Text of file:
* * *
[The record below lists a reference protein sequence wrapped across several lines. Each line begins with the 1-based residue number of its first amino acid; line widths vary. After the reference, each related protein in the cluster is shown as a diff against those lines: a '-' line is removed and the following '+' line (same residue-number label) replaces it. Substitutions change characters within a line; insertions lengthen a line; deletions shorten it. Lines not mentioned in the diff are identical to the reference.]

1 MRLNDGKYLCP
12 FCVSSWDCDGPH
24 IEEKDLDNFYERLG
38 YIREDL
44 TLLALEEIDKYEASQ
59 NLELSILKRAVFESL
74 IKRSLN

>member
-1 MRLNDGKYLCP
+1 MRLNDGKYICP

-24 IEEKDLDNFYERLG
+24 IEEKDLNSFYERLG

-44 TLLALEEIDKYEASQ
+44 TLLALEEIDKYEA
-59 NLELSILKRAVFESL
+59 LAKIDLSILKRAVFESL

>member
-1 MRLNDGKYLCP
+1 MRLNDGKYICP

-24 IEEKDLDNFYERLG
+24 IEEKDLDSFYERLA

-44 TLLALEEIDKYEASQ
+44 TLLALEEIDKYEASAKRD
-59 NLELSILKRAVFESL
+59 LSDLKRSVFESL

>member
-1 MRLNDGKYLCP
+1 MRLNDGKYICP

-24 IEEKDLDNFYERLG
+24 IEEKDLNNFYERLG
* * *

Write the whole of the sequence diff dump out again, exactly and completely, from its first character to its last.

[The record below lists a reference protein sequence wrapped across several lines. Each line begins with the 1-based residue number of its first amino acid; line widths vary. After the reference, each related protein in the cluster is shown as a diff against those lines: a '-' line is removed and the following '+' line (same residue-number label) replaces it. Substitutions change characters within a line; insertions lengthen a line; deletions shorten it. Lines not mentioned in the diff are identical to the reference.]

1 MRLNDGKYLCP
12 FCVSSWDCDGPH
24 IEEKDLDNFYERLG
38 YIREDL
44 TLLALEEIDKYEASQ
59 NLELSILKRAVFESL
74 IKRSLN

>member
-1 MRLNDGKYLCP
+1 MRLNDGKYICP

-24 IEEKDLDNFYERLG
+24 IEEKDLNSFYERLG

-44 TLLALEEIDKYEASQ
+44 TLLALEEIDKYEA
-59 NLELSILKRAVFESL
+59 LAKIDLSILKRAVFESL

>member
-1 MRLNDGKYLCP
+1 MRLNDGKYICP

-24 IEEKDLDNFYERLG
+24 IEEKDLDSFYERLA

-44 TLLALEEIDKYEASQ
+44 TLLALEEIDKYEASAKRD
-59 NLELSILKRAVFESL
+59 LSDLKRSVFESL

>member
-1 MRLNDGKYLCP
+1 MRLNDGKYICP

-24 IEEKDLDNFYERLG
+24 IEEKDLNNFYERLG